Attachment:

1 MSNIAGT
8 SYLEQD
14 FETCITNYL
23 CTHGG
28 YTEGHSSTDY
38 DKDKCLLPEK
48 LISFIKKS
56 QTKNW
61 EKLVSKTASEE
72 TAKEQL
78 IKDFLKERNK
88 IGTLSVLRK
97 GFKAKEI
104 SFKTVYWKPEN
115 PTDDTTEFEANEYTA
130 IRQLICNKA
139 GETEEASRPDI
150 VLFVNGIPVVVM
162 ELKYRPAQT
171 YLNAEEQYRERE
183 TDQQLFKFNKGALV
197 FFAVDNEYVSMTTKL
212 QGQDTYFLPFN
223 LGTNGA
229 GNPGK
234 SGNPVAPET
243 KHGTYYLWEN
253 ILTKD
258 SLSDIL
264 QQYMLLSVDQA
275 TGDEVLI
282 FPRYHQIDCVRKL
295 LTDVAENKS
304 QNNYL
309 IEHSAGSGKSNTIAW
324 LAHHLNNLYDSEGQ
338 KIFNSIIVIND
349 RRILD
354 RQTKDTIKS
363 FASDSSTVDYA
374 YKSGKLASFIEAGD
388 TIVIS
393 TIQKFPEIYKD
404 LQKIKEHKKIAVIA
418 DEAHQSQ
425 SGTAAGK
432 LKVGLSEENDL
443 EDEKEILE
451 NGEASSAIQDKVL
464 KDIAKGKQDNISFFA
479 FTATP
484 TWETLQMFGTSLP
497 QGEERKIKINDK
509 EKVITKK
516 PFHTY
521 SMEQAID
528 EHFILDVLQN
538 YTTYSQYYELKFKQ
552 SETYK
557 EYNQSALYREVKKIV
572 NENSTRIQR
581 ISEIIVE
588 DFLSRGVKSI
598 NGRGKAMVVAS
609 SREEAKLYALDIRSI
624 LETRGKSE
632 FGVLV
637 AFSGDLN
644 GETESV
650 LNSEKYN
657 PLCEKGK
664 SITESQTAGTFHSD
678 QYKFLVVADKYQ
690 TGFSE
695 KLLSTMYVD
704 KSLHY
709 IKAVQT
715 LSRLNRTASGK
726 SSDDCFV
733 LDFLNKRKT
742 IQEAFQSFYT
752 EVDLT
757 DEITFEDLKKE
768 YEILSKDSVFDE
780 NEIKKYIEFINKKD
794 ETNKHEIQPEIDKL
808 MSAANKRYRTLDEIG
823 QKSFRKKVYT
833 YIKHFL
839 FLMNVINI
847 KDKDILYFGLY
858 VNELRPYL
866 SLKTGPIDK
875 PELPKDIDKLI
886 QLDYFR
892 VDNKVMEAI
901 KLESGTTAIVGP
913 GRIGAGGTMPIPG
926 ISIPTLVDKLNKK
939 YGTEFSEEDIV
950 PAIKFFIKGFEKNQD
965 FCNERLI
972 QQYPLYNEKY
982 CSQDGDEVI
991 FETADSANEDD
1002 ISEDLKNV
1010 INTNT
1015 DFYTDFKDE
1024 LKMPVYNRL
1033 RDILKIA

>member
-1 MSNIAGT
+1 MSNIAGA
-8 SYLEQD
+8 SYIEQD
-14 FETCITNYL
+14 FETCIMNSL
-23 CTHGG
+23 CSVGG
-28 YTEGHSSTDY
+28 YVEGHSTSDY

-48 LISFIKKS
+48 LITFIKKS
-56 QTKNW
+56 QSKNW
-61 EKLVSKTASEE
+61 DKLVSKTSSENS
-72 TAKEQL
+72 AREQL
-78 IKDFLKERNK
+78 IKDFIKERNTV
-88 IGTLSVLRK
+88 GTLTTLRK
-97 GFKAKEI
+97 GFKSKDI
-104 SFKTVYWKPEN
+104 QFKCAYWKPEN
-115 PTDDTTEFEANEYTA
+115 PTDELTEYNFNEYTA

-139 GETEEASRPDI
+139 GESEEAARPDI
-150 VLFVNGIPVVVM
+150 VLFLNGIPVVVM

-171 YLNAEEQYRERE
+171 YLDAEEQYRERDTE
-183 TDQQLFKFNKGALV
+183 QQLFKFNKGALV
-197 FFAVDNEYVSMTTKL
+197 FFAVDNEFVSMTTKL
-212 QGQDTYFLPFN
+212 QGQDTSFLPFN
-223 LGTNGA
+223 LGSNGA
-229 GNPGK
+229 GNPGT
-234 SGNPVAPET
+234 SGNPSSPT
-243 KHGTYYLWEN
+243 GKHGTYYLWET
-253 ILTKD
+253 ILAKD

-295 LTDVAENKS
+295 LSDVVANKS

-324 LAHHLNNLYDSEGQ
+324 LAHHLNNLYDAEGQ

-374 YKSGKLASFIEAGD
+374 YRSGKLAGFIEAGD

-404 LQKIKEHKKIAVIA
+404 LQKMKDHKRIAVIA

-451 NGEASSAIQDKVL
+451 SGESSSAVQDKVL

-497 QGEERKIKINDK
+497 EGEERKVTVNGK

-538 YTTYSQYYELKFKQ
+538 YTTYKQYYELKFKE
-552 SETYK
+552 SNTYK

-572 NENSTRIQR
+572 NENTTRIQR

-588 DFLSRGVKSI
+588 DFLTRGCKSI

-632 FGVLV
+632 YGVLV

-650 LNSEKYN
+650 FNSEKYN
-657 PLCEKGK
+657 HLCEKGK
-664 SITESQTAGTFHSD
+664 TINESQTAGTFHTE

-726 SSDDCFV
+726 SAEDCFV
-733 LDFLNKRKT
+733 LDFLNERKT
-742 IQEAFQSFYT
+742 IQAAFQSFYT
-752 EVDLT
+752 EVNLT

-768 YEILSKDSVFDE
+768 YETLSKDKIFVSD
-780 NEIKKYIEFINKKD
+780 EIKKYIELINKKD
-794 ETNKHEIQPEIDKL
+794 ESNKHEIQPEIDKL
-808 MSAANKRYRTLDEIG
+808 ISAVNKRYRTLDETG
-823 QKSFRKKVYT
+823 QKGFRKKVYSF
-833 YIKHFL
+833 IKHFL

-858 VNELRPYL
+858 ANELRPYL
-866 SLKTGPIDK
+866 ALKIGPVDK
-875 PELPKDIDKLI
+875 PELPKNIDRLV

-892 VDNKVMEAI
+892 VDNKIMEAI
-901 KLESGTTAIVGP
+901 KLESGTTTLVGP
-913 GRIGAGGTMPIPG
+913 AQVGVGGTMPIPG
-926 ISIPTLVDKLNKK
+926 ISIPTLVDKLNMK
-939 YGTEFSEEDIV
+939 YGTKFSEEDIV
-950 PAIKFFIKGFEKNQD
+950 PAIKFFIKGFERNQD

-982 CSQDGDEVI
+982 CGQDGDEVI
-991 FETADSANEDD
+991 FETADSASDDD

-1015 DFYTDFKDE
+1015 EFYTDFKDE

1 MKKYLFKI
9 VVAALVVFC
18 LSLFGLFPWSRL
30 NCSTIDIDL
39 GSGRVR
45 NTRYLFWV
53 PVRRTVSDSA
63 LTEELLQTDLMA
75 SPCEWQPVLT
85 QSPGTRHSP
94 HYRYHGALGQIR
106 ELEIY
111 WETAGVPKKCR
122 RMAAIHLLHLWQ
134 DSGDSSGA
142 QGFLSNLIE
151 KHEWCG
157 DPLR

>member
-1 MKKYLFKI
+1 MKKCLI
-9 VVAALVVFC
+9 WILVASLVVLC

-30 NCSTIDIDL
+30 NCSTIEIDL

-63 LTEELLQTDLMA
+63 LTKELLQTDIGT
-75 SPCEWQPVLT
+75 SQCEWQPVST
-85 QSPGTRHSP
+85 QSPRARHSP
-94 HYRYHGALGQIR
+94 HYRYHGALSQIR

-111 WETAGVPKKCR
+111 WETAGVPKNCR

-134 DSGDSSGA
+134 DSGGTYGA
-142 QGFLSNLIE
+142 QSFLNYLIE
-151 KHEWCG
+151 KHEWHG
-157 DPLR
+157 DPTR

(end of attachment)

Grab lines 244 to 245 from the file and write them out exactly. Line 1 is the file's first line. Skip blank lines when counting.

94 HYRYHGALGQIR
106 ELEIY